The Quality of Soil in our Wine Regions
It is obvious that the soil in which any plant is grown will affect the yield of that plant. So with the vine, which shares with the olive the ability to grow and even thrive, in regions that are too barren and extreme in climate for other crops. But it should not be forgotten that the soil that is visible to the eye may be only a shallow layer over something quite different: the subsoil, or layers of this, are therefore another and possibly even more important influence on a plant whose tap root will be at least 12ft (3-7 m) in length. Then there is the aspect of the vineyard, also the various sources of water. Different springs underground may water patches of ground that are close together but, because the soil through which those springs flow may be different, the effect on the roots of the vines will be different too.
In general, very rich soil is not suitable for vines, or not for those that are going to make fine wine. There are exceptions, such as in Madeira, where the soil is rich but the vines are trained high, so that market garden crops can be grown under their shelter. But sometimes, as in the port vineyards or many of the German vineyards, the vines are grown on what look like patches of broken stones, with no earth to be seen. Light-coloured soil tends to be favourable to the cultivation of vines that will yield white wines of elegance and finesse – as in the Champagne and sherry vineyards; the reflection of the sunlight from the pale soil also has an effect, as it reflects the light up on to the vines and grapes. Stones are also liked in the soil of a vineyard, because they can reflect the sun’s heat upwards, as in the Rhone Valley, and because they hold the soil beneath firmly and provide good drainage. Gravel is likewise conducive to the cultivation of vines for good wines – as witness the Graves region of Bordeaux.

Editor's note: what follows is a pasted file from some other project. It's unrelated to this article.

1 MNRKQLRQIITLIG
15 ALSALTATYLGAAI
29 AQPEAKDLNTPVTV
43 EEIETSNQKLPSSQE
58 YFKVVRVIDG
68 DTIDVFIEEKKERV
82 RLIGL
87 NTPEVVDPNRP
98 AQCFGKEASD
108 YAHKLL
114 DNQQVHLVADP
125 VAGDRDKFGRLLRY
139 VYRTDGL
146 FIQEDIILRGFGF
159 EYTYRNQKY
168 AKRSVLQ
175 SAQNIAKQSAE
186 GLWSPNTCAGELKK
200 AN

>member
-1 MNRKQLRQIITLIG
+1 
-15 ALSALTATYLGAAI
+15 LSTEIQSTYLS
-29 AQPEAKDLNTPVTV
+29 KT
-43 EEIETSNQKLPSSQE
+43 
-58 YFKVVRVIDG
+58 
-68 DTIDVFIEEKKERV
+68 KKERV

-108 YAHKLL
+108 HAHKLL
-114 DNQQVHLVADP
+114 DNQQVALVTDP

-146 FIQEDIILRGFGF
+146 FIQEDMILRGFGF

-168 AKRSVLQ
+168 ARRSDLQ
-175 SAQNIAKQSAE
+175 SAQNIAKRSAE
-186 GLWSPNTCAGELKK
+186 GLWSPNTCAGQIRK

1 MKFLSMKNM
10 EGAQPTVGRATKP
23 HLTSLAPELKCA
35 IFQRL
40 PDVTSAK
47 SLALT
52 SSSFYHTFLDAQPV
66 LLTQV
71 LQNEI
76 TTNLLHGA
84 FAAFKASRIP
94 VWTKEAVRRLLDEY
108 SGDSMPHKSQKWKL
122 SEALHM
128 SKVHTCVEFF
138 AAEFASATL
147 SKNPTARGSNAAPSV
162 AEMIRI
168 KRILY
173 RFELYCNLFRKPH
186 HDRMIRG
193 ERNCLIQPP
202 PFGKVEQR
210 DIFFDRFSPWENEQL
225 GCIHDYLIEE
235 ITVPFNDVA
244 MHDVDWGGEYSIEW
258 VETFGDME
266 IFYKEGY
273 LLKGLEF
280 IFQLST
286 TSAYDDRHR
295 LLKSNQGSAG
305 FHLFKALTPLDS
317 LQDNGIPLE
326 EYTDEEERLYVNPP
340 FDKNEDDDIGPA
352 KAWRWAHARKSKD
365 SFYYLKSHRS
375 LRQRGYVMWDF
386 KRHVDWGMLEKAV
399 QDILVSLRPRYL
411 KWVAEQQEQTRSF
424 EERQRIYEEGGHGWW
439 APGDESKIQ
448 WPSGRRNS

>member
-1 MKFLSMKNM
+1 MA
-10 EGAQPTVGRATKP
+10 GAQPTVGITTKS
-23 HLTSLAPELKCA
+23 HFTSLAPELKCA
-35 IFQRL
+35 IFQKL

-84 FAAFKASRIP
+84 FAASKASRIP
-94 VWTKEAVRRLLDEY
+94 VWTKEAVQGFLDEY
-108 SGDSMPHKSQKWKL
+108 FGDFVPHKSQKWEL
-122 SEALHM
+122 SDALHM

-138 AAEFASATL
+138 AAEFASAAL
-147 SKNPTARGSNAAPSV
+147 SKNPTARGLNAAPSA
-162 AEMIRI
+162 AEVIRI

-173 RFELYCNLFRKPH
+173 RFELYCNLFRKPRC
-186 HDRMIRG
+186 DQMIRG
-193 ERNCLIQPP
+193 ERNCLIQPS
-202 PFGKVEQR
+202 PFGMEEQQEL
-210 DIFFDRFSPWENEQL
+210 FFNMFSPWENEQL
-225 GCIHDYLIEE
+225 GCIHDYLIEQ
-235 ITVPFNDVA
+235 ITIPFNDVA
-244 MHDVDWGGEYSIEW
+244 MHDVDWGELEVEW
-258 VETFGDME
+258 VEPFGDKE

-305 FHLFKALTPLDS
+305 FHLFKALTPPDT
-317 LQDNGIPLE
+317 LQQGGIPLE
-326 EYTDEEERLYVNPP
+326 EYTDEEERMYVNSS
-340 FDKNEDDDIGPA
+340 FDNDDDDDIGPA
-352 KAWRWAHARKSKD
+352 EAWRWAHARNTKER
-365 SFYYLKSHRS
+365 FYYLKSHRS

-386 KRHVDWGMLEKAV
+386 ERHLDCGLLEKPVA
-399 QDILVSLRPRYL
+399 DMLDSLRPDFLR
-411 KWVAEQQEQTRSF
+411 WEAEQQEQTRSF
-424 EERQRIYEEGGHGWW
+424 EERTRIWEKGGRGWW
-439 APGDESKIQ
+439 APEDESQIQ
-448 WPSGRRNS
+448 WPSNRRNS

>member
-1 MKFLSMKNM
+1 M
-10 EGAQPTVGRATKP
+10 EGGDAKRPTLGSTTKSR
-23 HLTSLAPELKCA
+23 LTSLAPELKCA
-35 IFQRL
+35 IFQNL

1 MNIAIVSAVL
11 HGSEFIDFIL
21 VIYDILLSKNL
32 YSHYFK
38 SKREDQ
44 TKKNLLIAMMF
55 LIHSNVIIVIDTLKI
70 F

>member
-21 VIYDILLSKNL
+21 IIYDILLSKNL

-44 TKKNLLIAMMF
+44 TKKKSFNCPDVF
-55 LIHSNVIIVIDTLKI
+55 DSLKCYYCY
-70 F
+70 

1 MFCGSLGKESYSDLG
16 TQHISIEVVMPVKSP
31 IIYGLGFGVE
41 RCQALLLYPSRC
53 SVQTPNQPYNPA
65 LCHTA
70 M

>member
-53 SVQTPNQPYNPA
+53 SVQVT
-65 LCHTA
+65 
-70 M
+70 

Sand is good in many vineyards, because it provides a light-textured soil and vineyards wholly based on sand are protected against the Phylloxera aphid, which cannot live there. Clay by itself tends to make wines that are heavy and lacking in elegance, with a lot of body but seldom that nervous, inner acidity that is associated with breed. Chalk and limestone, which are not quite the same thing, are the light, pale soils; granite and schist are the very stony ones. Sandstone and any iron in the soil can make most interesting wines – there is a type of red sandstone called alios that is under nearly all the Pauillac region. The undulations of the subsoils in many regions, plus the very different topsoils in extensive vineyards, such as some of those in the New World, make generalisations difficult. Of course, a vine will be conditioned by the soil in which it is planted, also by the stock on to which it is grafted. But it is always valuable to see the soil of a vineyard – even feeling it can give an impression of what the vines grown there may yield.